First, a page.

I am not a theologian.  I don't read theological books unless I must, and it is only then for the sake of others.

Will I die a priest?  Hard to say based on what is happening around me.  This is an arena, and the fight is daily.  It is tiring. 

Having seen a few men go 'mad' from studying theology, I recommend it to no one save those who are under obedience to engage in it.



That's not going to help you much.  In most of my classes, the professors had us reading texts that they would then take issue with.

If you want to learn theology, then find a spiritual father and focus on your spiritual growth.  The theological questions can be answered as they come up in that context.

Don't forget that all the great Fathers of the Church were, first and foremost, spiritual men.  You need the spiritual formation first in order to understand what you are reading.  This formation will lead you to serve others, and it is out of real service and the desire to heal our brethren that theology takes on its meaning.  So long as it is only for your own satisfaction, it won't work.

Start with prayer.

I am not sure why but I find your advice troubling...it is bothering me ...perhaps because you have hit the nerve...I have been doing so as you suggested but still feel unsatisfied...I feel stuck...perhaps such things get resolved with time...


Logged
FatherGiryus
You are being watched.
Archon
********
Offline Offline

Faith: Orthodox Christian
Jurisdiction: Patriarchate of Antioch - NA
Posts: 2,122



« Reply #26 on: May 02, 2013, 12:12:24 AM »

Sounds like your problem is Pride.  When you know how unworthy you are, then God can use you.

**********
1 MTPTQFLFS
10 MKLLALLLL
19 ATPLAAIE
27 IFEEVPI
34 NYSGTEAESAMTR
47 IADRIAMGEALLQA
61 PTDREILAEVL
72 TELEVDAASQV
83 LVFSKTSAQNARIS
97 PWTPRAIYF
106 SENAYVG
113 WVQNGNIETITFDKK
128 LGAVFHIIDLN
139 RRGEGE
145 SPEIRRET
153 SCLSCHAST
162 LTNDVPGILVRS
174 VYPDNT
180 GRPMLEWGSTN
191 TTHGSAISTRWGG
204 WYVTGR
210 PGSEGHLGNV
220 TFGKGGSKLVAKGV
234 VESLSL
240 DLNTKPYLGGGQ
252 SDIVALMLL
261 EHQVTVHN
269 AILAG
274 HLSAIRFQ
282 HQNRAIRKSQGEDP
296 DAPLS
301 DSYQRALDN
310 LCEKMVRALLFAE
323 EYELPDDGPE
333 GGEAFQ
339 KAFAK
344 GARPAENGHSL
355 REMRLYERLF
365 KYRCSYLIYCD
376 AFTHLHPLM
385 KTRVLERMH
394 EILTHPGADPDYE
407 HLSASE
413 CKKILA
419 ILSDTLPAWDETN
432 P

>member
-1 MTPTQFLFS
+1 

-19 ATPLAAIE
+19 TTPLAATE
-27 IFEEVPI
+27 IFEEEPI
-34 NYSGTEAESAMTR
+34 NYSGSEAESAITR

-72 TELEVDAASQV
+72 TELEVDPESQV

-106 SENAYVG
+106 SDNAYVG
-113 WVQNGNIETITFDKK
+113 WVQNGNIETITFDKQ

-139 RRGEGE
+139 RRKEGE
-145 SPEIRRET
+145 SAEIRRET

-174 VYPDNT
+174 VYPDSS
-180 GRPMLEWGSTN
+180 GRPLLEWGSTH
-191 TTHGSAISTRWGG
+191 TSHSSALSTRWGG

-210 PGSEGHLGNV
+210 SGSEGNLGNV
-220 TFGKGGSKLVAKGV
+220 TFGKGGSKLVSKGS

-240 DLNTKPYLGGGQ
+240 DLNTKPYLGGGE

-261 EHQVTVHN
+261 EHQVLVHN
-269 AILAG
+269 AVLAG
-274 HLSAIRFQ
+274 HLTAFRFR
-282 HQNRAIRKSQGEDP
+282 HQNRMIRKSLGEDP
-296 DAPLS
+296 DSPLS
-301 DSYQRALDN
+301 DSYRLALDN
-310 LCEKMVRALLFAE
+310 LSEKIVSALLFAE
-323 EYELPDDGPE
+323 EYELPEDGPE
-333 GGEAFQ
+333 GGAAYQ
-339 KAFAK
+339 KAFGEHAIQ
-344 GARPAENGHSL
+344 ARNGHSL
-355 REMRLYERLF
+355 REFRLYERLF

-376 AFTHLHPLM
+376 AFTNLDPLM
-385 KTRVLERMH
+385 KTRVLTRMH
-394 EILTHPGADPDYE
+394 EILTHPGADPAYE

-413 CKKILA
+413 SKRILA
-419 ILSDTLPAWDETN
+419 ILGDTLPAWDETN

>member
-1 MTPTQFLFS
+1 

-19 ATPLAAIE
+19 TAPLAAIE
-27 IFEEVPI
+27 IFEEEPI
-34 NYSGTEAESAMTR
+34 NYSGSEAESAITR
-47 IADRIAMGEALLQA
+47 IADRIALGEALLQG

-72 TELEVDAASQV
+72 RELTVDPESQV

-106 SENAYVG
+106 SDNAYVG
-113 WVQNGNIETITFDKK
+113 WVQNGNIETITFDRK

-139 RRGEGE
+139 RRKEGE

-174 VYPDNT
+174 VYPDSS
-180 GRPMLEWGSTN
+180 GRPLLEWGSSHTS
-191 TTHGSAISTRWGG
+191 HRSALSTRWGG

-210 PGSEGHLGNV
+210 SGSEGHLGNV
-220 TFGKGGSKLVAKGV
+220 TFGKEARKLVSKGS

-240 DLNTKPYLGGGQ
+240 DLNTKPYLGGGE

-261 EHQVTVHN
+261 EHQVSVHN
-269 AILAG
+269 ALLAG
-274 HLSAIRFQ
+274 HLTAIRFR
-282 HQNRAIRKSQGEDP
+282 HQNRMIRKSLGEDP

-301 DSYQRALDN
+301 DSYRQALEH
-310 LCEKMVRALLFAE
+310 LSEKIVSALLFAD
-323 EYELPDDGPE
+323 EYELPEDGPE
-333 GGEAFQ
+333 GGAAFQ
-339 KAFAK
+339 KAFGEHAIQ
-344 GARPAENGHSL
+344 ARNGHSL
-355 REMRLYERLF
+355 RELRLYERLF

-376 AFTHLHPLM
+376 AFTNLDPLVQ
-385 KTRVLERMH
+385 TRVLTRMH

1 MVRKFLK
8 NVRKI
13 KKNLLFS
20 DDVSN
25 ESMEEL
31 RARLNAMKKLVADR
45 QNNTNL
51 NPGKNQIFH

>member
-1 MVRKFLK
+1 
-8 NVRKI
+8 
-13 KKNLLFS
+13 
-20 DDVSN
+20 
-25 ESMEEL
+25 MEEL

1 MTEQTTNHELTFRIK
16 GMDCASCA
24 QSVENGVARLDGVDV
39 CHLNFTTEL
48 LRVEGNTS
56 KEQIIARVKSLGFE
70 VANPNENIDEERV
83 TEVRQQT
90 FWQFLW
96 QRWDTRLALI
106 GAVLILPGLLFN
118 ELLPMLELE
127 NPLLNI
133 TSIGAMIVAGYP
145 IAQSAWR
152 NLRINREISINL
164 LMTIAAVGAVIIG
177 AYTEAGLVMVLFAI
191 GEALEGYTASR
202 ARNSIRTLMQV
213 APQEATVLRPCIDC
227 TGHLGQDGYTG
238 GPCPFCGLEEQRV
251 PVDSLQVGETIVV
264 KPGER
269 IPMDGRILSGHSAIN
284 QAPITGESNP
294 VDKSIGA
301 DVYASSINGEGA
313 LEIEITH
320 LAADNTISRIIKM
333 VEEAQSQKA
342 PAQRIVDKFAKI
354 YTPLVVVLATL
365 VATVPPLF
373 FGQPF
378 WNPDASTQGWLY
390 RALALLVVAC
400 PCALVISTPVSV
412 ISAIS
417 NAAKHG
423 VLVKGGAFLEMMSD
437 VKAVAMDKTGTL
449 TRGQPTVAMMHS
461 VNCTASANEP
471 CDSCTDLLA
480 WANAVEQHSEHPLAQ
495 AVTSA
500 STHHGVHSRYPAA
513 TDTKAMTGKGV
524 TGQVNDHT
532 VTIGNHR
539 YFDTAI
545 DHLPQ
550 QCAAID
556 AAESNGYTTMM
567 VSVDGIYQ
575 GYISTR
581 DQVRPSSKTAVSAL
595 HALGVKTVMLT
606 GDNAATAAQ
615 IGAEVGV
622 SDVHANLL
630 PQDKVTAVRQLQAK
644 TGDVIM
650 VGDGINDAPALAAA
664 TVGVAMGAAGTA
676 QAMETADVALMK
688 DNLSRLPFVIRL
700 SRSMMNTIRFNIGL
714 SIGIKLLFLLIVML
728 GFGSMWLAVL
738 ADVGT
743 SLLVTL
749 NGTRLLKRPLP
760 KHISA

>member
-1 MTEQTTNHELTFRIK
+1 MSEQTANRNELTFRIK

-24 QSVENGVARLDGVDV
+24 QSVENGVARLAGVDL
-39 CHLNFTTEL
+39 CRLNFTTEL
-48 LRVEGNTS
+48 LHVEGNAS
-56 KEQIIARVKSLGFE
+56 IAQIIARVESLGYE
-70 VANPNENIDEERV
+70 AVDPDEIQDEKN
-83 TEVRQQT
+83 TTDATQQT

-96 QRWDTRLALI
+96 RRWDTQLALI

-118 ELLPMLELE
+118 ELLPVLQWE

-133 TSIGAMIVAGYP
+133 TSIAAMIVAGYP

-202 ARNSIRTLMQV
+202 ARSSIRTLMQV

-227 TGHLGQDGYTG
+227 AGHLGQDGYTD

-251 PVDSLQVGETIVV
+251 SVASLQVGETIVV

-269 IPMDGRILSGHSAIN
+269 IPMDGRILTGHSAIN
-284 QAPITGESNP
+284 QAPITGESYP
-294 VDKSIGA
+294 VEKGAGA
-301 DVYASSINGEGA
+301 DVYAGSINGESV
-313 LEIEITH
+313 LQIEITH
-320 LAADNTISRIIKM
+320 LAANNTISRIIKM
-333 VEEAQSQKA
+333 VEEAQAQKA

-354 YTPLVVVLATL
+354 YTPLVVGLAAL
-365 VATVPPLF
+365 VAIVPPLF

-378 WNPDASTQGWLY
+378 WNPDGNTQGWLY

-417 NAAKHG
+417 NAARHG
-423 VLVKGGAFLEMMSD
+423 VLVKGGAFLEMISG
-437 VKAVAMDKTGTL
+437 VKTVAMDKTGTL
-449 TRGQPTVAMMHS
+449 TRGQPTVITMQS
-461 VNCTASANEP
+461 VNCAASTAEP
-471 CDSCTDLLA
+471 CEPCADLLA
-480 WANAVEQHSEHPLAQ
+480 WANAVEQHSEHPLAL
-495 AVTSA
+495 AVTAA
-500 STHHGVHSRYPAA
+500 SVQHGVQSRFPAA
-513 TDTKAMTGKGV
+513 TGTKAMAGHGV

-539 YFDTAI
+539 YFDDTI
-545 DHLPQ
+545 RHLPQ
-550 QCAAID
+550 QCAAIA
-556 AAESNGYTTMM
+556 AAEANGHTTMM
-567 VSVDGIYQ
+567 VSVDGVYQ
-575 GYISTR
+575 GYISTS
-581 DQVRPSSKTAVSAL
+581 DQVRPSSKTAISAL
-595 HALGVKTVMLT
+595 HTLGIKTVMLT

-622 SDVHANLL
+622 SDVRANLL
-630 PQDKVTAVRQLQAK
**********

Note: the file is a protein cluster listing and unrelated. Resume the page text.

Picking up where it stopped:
God does not 'call' as much as He shoves.  Don't worry... when you are ready, He will dump you into the place where you belong.  If you can pray the 'Our Father' with any sense of honesty, He will take you up on the 'Thy will be done.'  If you run, you'll even get a fish...  Wink


I believe I am stuck because I am inpatient because I want the answer right now...What is troubling me is my "calling" - how to multiply my "talents"...I do not know where I belong, what is it that I am supposed to be doing in order (as others have helped me) to help my brothers and sisters, my Church, myself...To be a priest I lack obedience, to become a mere theologian I find empty, being a "layman" I find incomplete...No matter how much I know about my faith and how much I have done, I am yet to reach that level of spiritual inner peace. Perhaps that is the main thing that I should work on and everything else will follow...In any regard it is not my faith that is in question, for it is my faith that is pushing me away from my idle state and helping me towards the answer...

I don't know you, so I would not dare to guess why you are stuck, but I can say that studying theology won't unstick anyone's spirituality.  Theology is a pastoral tool above all else, which means it is used to heal others.  But, you can't heal anyone unless you yourself are first healed.